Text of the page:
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What's So Funny, America?

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Gene Perrett, a top comedy writer for Bob Hope and other big names, has a similar complaint against some of the new humor. ``It's misleading,'' he says. ``The comedy stores have a very small audience with its own special taste for certain kinds of jokes, often sex- or drug-related. But the new comics refuse to admit there's another audience. ... I exhort youngsters to capture that other audience by going beyond easy things.''

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But Belzer, a star of clubs and TV, sees a core of real artists emerging from the process. He calls Sahl an idol of his and agrees with him in part, but cautions, ``You cannot dismiss all new comedians. People don't realize how hard it is to be a standup comedian because there are so many mediocre ones.'' It's so demanding an art, in fact, that one venerable show-business story tells of the time a friend paid a call on a gravely ill actor - Edmund Gwenn or Edmund Kean, depending on your source. ``This must be terribly hard for you,'' said the friend, sympathetically. ``Dying is easy,'' the actor replied. ``Comedy is hard.''

Today, says Belzer, ``There are hundreds of people merely acting like comedians - mimicking what they see other people doing, the timing and inflection. But there are a handful of earnest people - like Steven Wright and Gilbert Godfried and Richard Lewis - who are really creative.''

But the trend is giving lots of hopeful actors an unheard-of chance for exposure, adds Jim Morris, a hot young comedy star currently best known for his Ronald Reagan impersonation. ``Comedy can get them noticed,'' he says. ``It's a lot easier to be seen by casting directors if you're always working. That holds true of many dozens of comedians out in Los Angeles who perform comedy so they can showcase their acting talents and get roles.''

And the motivation for going into comedy in the first place has changed, Perrett maintains. ``Most people did it for one reason,'' he states, ``to cover an inferiority complex. People used to say there were no good-looking comedians. They were the funny-looking guys who resorted to jokes to help themselves. I don't think that's true any more. Today there are some good-looking comics.''

He thinks the results, in general, are doing wonders for ordinary people. ``It's eliminating all the poisons,'' he says. ``Humor can enable you to see things as they are and not the way most of us do. When problems hit us, like being stuck in traffic jam, instead of letting it antagonize us, we can dismiss it with humor; so it will have no more power over you. If your bags are lost at an airport, for instance, you can either fume, or you can say to yourself, `Boy, I've really traveled a lot this year - I've been in almost as many cities as my luggage!'''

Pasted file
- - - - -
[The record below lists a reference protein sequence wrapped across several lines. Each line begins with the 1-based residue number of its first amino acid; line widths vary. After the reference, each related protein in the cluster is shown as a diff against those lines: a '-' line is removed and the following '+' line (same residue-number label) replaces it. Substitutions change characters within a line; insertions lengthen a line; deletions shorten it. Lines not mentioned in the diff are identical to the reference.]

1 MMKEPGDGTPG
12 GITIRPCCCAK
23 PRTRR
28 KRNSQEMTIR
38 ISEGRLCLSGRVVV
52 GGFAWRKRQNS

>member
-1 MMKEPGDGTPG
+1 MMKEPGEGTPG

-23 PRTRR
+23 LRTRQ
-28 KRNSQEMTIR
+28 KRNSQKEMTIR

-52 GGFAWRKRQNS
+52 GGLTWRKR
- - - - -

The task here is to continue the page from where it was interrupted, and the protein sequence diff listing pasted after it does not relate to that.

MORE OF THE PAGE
Don Nilsen, an English professor and humor specialist at Arizona State University, agrees that the current explosion of humor can be a huge plus for the average person. ``It's proving to be good medicine,'' he says. ``It makes us secrete adrenalin, makes us more alert. Our eyes twinkle; we hear things better, perceive more, and respond better. ... Laughter has been called internal jogging.''

Morris describes the effect as ``a legal high'' and says, ``Americans are always looking for the next thing - the faster car, the nicer watch. People's senses are deadened. Everything's a search for more stimulation, and comedy provides it. To work, it has to be fresh and new, in order to shock you into laughter, whether it's a loud bellow or just something you're amused at watching on television. It's made you notice.''

But only for the moment, according to Sahl. ``They've milked comedy,'' he asserts, ``and it's waning. In America they got everybody playing tennis and buying graphite rackets; then it stopped. Then everyone played racket ball. Now everybody's been a comedian. I feel kind of sorry for these kids. Where's it all going?''

It's going toward a better and higher-caliber comedy, many professionals and fans hope - the result of a gradual winnowing process that will eliminate the lookalikes.

Who, then, will the future stars be? ``History's taught us that the nonconformist wins,'' Sahl claims. ``That's what Ibsen said. I went the other way from others, and what was essentially a handicap turned out to be my principal virtue. But there aren't many that will do that in the arts or politics.''

In the end, we still laugh at the same basic things, states Perrett, ``as long as it has one crucial element: sincerity. George Burns says once you learn to fake that, you got it made.''